Using the rotating cross-arm (RCA) trellis and cane training system, lateral canes of trailing ‘Siskiyou’ blackberry (genus Rubus subgenus Rubus) were kept vertically or rotated down to horizontal so that plant canopy was close to the ground. In winter, the plots were either covered with a non-woven rowcover (RC) or left uncovered. Cane injury was least in plants with lateral canes oriented horizontally and covered. Cane injury was high in plants with lateral canes oriented vertically in winter, whether covered or not, and among plants with lateral canes laid close to the ground but not covered. Among ‘Siskiyou’ plants that had lateral canes oriented horizontally, 280 flower clusters and 6.0 kg fruit/plant were produced on plants that had a RC in the winter compared with only 72 flower clusters and 1.7 kg fruit/plant for plants that were not covered in winter, in 2009. Fewer flower clusters developed and the yield was ≤2 kg/plant on plants with lateral canes oriented vertically. Yield differences between the most and least productive treatments were low in 2010 because of milder winter conditions and snowfall during the coldest periods that fully or partially covered the lateral canes oriented horizontally and close to the ground. The RC treatment had no effect on cane injury or yield when lateral canes were oriented vertically. The findings suggested that ‘Siskiyou’ blackberry can be grown in the eastern United States, where winter injury has frequently caused a crop failure, by positioning the lateral canes close to the ground and covering plants with a RC.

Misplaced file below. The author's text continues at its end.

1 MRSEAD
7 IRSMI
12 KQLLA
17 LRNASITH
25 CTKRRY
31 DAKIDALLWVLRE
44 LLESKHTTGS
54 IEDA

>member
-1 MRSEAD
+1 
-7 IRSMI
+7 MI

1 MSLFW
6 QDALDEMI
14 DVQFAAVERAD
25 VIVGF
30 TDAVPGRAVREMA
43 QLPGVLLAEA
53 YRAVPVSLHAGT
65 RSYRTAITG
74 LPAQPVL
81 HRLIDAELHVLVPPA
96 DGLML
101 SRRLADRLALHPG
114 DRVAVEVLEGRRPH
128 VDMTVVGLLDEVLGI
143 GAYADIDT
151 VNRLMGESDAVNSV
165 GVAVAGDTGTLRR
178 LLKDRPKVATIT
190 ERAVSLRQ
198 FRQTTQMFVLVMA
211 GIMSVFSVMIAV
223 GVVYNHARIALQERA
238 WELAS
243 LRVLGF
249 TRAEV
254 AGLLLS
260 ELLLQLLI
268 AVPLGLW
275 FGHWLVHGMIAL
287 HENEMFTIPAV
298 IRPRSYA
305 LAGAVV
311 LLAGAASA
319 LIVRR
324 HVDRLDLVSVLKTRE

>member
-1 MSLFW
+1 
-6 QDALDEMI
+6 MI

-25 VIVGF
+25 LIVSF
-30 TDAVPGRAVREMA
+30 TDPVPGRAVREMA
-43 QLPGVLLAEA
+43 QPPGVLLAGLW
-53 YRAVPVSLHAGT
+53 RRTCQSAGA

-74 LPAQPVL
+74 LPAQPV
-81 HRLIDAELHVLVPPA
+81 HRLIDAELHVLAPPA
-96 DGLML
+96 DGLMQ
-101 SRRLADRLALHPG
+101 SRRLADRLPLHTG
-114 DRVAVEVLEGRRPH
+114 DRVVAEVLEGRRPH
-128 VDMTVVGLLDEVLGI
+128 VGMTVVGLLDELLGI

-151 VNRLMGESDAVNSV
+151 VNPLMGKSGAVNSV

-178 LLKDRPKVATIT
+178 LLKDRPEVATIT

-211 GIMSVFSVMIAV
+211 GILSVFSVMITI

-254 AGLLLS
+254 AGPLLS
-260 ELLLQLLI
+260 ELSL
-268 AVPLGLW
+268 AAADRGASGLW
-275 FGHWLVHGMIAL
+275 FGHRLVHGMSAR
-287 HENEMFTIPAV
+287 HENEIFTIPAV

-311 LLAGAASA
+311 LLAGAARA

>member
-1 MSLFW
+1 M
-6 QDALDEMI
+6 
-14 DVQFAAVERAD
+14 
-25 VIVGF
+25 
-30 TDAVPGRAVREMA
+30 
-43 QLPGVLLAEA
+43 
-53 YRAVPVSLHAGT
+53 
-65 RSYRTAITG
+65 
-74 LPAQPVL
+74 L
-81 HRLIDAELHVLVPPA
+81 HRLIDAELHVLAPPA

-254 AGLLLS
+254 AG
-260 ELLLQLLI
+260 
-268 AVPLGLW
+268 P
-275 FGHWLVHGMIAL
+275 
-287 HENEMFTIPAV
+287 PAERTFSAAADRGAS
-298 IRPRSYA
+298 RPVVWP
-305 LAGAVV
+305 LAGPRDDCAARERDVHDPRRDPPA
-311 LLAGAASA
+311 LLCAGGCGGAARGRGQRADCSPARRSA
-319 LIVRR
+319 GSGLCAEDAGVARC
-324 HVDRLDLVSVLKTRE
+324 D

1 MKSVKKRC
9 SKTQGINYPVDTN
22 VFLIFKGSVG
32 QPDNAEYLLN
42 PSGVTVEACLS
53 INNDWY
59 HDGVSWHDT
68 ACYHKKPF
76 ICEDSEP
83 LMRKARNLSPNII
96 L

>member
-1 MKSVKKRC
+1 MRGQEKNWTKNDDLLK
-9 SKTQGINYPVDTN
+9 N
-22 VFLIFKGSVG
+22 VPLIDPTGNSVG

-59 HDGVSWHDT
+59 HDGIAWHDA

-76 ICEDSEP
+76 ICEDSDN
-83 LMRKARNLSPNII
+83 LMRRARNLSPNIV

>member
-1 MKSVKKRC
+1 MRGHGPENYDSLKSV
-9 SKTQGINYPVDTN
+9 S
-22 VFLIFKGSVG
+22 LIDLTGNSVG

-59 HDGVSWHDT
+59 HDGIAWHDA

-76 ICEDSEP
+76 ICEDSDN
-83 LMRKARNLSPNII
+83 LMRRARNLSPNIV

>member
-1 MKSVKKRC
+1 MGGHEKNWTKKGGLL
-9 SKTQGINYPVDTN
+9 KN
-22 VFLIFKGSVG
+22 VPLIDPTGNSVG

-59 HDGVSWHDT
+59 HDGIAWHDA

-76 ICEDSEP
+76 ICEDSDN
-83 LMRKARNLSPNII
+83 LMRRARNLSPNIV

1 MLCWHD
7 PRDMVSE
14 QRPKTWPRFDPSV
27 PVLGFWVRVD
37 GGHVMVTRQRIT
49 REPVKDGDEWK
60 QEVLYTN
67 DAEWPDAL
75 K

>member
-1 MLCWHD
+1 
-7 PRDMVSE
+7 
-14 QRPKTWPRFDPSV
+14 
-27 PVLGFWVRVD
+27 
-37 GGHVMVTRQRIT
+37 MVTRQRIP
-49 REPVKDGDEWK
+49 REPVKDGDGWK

Fumiomi Takeda and Jorge Soria